Beyond promoting such steps, a president and those around him can help to establish a national moral climate for honesty and non- violence. Setting an example of integrity should go without saying after the Watergate years. But there is also the matter of leading the people to join in respect for the law. MR. Reagan has given voice to the ideal by calling Americans back to the kind of "compact" agreed to by the early settlers -- "the voluntary binding together of free people to live under the law." The presidential challenge is to make such an appeal persuasive to all segments of society rather than a comfortable few.
Environmental safety. Environmental hazards are usually categorized as natural (earthquakes, storms, floods) and man-made (chemical and nuclear pollutants). Federal legislation could assist in protection from "natural" disasters by rewarding local governments that zone development away from known flood and earthquake zones and tighten building codes to help strengthen roof structures in hurricane and tornado areas.
Tax incentives as well as legal requirements could ensure preventive action at the sources of pollution, at the factories or other places where contaminants or radiation are thought to threaten health, and at the points where toxic wastes are disposed of. For example, companies should be expected to safeguard the handling of chemicals considered dangerous to reproduction instead of tacitly encourage women employees to accept voluntary sterilization to hold certain jobs.
It is hard to put a dollar value on health and safety, but a study for the Council on Environmental Quality has estimated an annual value (as of 1978) of more than $21 billion in the health and other benefits of improvements in United States air quality since 1970.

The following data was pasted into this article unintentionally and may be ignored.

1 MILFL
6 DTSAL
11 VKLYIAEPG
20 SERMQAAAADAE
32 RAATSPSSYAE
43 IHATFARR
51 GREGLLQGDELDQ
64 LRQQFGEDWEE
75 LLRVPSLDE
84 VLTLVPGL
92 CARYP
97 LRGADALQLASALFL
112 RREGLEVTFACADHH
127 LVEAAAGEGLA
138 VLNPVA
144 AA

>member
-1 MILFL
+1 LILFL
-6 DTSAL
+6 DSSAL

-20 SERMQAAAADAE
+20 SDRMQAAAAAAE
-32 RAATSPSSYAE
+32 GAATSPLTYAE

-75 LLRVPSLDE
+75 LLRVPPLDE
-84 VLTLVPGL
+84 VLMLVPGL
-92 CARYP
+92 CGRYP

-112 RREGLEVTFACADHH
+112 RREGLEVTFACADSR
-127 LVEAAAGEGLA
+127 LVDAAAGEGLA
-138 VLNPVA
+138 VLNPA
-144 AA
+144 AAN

The campaign has not made nearly enough of the potential for further benefits through improved safety on all fronts. There has been the occasional partisan Democratic blow against Reagan as a threat to the Occupational Safety and Health Administration (OSHA); or the expression of presidential concern in signing a bill to do with nuclear safety or toxic waste. But more is needed.
The GOP platform, for instance, offers a challenge to judicious and innovative government safety measures when it recognizes "the need for governmental oversight of the health and safety of the workplace" but "without interfering in the economic well-being of employers or the job security of workers." Mr. Reagan tends to play down man- made environmental hazards. He says the public should be protected from unsafe food, harmful drugs, faulty equipment, but the government goes too far with "unnecessary" regulations that hamper industrial development or try to "protect us from ourselves."
Deciding what is necessary or unnecessary to safety is the hard question, of course. It should not become an excuse for neglecting safety. What may be needed is the Reagan approach of reviewing safety regulations for efficacy along with the clear demand for specific improvements found in the Democratic platform. Here, if seldom on the hustings, can be found attention to the need for dealing with such increasingly evident problems as toxic wastes and contaminated groundwater.
Health safety. The determination by organized labor and other groups to continue the drive for national health insurance runs into the move against adding to the role of big government. But the unlikelihood of government providing the "universal coverage" specified by the Democratic platform should not diminish any president's strong pursuit of reform in what has come to be called the nation's health care delivery system.
Adequate care must be assured for all without crushing financial burdens. One promising possibility would be a carefully drawn version of the Republican and Anderson proposals for providing tax and financial means to assist Americans to make their own choices about public and private health care protection.
Americans do not need to accept a reduced sense of safety in any respect as the price of living in the modern age.They do need leadership that does not join any current tendency toward such acceptance.
Next: A well-run America